Sumo: The Japanese Wrestling
In Japanese, Sumo means "strike each other". It is competitive full-contact wrestling in which the wrestler forces the opponent’s feet or any body part out of the dohyo (a round ring) by throwing, shoving, or pushing. It originated in Japan hundreds of years ago and is the national sport of Japan. Therefore, it still retains many of its ancient traditions even though it has now evolved into a modern martial art form.
History of Sumo
Sumo was originally a ritual dance of Shinto, the traditional Japanese religion, to pray for a good harvest. Vigorous men would offer their strength to Kami, the gods of Shinto, to show respect and gratitude. They placed great importance on ritual and form. For this reason, Sumo wrestlers do not wear anything but mawashi (sumo wrestler’s belt). The traditional rules of Sumo still remain in the current Sumo competition.
During the Kamakura period (1192-1333CE), Sumo wrestling transformed from a ritual dance to a military training method. By the Muromachi period (1336-1573CE), Sumo had become a popular public entertainment and a bunch of wrestler sponsors appeared. Oda Nobunaga, a super fan of Sumo, held a grand tournament with 1,500 wrestlers in the 1570s. To ensure the safety of audiences, he set aside a circular arena to limit the playing field, which is considered to be the debut of the Dohyo, an important part of the sport today. In the Edo period (1603-1867CE), the rules of sumo were established.
The Meiji Restoration in 1868 saw the downfall of the feudal system. Sumo was regarded as an embarrassing and backward relic due to the appreciation of Western culture. It was not until 1884 when Emperor Meiji held a Sumo tournament that sumo wrestling regained its popularity and became a national symbol.
Rules of Sumo
The basic rule of sumo is very simple: the wrestler loses if any part of his body touches the ground outside the ring, or if any part of his body other than the soles of his feet touches the ground inside the ring. There are many ways to win a match. The Japanese Sumo Association distinguishes 82 kimarite (winning techniques), such as buchikamashi (headbutt), nodowa (throat attack), tsuppari (thrust), harite (slap to the opponent’s face), and ashibarai (foot sweep). Some attack moves will make a wrestler disqualified. The illegal moves are called kinjite, which includes strangulation, hair pulling, finger bending, crotch-grabbing, kicking, eye poking, punching, and hitting the opponent in both ears simultaneously.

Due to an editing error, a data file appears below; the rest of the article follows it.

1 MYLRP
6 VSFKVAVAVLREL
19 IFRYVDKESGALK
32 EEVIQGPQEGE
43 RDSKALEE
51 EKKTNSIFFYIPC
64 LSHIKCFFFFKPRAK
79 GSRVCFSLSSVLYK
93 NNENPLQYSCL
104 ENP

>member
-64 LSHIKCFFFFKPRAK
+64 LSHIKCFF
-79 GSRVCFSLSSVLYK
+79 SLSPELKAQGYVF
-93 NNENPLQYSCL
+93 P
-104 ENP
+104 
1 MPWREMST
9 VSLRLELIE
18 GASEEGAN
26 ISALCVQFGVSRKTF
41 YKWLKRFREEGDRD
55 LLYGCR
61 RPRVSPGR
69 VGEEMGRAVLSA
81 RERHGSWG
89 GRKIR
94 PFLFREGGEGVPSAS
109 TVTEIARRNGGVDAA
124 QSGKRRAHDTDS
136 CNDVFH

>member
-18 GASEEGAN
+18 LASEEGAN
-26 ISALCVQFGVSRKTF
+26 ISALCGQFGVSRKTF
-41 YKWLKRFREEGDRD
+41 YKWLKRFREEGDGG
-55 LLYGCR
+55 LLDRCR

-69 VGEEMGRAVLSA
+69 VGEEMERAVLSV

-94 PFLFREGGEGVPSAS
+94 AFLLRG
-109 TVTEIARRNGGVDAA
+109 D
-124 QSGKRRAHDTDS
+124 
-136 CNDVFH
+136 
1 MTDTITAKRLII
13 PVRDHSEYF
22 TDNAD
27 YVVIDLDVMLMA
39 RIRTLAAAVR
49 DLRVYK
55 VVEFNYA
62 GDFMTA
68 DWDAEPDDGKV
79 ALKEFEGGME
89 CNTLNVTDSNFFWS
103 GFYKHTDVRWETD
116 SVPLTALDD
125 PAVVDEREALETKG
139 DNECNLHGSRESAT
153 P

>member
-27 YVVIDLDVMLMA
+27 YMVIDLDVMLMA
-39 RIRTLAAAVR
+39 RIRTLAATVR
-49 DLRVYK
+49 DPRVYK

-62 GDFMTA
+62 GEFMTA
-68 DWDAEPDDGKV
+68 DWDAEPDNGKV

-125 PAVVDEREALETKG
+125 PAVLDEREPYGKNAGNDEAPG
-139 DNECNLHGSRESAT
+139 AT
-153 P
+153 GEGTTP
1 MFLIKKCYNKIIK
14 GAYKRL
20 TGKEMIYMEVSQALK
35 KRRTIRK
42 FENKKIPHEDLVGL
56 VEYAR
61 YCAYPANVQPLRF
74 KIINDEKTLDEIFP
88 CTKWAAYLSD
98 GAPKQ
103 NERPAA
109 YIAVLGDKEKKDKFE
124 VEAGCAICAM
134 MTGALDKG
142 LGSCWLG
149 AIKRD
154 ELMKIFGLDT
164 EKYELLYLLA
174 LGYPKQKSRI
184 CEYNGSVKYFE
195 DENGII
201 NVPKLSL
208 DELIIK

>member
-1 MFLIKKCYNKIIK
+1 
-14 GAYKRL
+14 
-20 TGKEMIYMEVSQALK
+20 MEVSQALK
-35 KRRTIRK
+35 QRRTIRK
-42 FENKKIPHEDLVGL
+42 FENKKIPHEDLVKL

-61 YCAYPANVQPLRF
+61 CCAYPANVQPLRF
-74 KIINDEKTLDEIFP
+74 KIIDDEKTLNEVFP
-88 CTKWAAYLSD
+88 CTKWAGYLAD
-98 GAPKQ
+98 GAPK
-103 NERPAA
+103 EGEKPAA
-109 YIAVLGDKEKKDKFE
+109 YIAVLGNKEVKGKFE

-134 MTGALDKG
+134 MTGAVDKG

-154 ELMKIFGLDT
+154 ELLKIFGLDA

A particular attraction of sumo is the various customs and rituals that have remained unchanged for centuries. The dohyoiri (ring-entry ceremony) at the beginning of each match, in which the wrestlers appear in the ring wearing elaborate kesho-mawashi, throw salt into the ring and rinse their mouths with water, which symbolizes purification. Moreover, there is a warm-up routine called shikiri before the start of the match.
Ways to Enjoy Sumo
1. Watch Tournaments
There will be six tournaments throughout the year, held every 2 months. Each tournament starts and ends on a Sunday and lasts 15 days. Tournaments in January, May, and September are held at Ryogoku Kokugikan in Tokyo, March in Osaka, July in Nagoya, and November in Fukuoka. You can get tickets in advance, or even on the day of the tournament if the seat is available. There are two types of seats depending on the distance to the ring. You can choose circus tickets if you want to see the wrestlers clearly.
2. Go to the Sumo stables
The sumo stables are where Sumo wrestlers live, train and rest. Every morning, wrestlers have a practice session in the stable. If you happen to miss the tournament when you travel to Japan, watching the Sumo stables' morning practice is quite an option. However, it is difficult for foreign visitors to visit the stables on their own. Therefore, it is necessary to find a guide who is fluent in Japanese and familiar with the customs and traditions of Sumo.
3. Eat as Sumo wrestlers do
Sumo wrestling has no weight restrictions or class. Therefore, weight gain is an important part of sumo training. Sumo wrestlers follow a strict diet, consuming about 20,000 calories a day. The most popular Sumo food is hot pot, which is offered in some restaurants. Sumo hot pot is full of protein and vitamins, which can be said as a healthy recipe. The only issue here is that a single person can’t finish it. It’s a good idea to share the hot pot with your friends and family!